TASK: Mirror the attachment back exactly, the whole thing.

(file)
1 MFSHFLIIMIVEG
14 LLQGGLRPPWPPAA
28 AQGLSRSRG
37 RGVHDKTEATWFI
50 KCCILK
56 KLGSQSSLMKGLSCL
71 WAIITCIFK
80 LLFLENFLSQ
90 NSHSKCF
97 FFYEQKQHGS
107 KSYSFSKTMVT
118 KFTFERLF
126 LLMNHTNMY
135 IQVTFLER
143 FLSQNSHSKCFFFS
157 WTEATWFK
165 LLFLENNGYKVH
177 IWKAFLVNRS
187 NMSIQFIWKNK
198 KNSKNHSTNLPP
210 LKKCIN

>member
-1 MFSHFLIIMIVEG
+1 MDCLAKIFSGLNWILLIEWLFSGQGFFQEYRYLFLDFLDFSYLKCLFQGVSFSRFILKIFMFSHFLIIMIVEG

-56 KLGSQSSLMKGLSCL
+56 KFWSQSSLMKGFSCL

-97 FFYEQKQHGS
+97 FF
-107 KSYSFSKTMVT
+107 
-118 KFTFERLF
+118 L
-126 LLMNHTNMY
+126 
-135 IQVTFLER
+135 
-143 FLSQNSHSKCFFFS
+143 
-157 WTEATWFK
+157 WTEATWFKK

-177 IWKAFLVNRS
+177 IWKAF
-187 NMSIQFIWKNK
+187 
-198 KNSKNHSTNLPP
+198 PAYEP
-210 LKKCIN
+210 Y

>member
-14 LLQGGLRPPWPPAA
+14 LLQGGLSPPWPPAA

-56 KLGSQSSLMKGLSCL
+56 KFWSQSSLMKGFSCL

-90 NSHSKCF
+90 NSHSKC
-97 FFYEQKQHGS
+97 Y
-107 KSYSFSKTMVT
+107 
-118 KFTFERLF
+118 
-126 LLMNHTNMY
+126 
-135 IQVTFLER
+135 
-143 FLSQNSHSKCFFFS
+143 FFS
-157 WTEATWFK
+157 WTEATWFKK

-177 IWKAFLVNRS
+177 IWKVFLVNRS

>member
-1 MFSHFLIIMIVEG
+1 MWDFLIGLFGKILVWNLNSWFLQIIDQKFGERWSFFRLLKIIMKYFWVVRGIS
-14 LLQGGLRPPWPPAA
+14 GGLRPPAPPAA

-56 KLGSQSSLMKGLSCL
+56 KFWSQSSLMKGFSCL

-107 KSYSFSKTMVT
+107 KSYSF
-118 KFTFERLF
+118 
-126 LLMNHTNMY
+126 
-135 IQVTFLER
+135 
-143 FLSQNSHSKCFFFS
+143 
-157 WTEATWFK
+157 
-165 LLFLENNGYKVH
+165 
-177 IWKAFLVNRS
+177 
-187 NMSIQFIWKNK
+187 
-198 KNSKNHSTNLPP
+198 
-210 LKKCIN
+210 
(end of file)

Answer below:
1 MFSHFLIIMIVEG
14 LLQGGLRPPWPPAA
28 AQGLSRSRG
37 RGVHDKTEATWFI
50 KCCILK
56 KLGSQSSLMKGLSCL
71 WAIITCIFK
80 LLFLENFLSQ
90 NSHSKCF
97 FFYEQKQHGS
107 KSYSFSKTMVT
118 KFTFERLF
126 LLMNHTNMY
135 IQVTFLER
143 FLSQNSHSKCFFFS
157 WTEATWFK
165 LLFLENNGYKVH
177 IWKAFLVNRS
187 NMSIQFIWKNK
198 KNSKNHSTNLPP
210 LKKCIN

>member
-1 MFSHFLIIMIVEG
+1 MDCLAKIFSGLNWILLIEWLFSGQGFFQEYRYLFLDFLDFSYLKCLFQGVSFSRFILKIFMFSHFLIIMIVEG

-56 KLGSQSSLMKGLSCL
+56 KFWSQSSLMKGFSCL

-97 FFYEQKQHGS
+97 FF
-107 KSYSFSKTMVT
+107 
-118 KFTFERLF
+118 L
-126 LLMNHTNMY
+126 
-135 IQVTFLER
+135 
-143 FLSQNSHSKCFFFS
+143 
-157 WTEATWFK
+157 WTEATWFKK

-177 IWKAFLVNRS
+177 IWKAF
-187 NMSIQFIWKNK
+187 
-198 KNSKNHSTNLPP
+198 PAYEP
-210 LKKCIN
+210 Y

>member
-14 LLQGGLRPPWPPAA
+14 LLQGGLSPPWPPAA

-56 KLGSQSSLMKGLSCL
+56 KFWSQSSLMKGFSCL

-90 NSHSKCF
+90 NSHSKC
-97 FFYEQKQHGS
+97 Y
-107 KSYSFSKTMVT
+107 
-118 KFTFERLF
+118 
-126 LLMNHTNMY
+126 
-135 IQVTFLER
+135 
-143 FLSQNSHSKCFFFS
+143 FFS
-157 WTEATWFK
+157 WTEATWFKK

-177 IWKAFLVNRS
+177 IWKVFLVNRS

>member
-1 MFSHFLIIMIVEG
+1 MWDFLIGLFGKILVWNLNSWFLQIIDQKFGERWSFFRLLKIIMKYFWVVRGIS
-14 LLQGGLRPPWPPAA
+14 GGLRPPAPPAA

-56 KLGSQSSLMKGLSCL
+56 KFWSQSSLMKGFSCL

-107 KSYSFSKTMVT
+107 KSYSF
-118 KFTFERLF
+118 
-126 LLMNHTNMY
+126 
-135 IQVTFLER
+135 
-143 FLSQNSHSKCFFFS
+143 
-157 WTEATWFK
+157 
-165 LLFLENNGYKVH
+165 
-177 IWKAFLVNRS
+177 
-187 NMSIQFIWKNK
+187 
-198 KNSKNHSTNLPP
+198 
-210 LKKCIN
+210 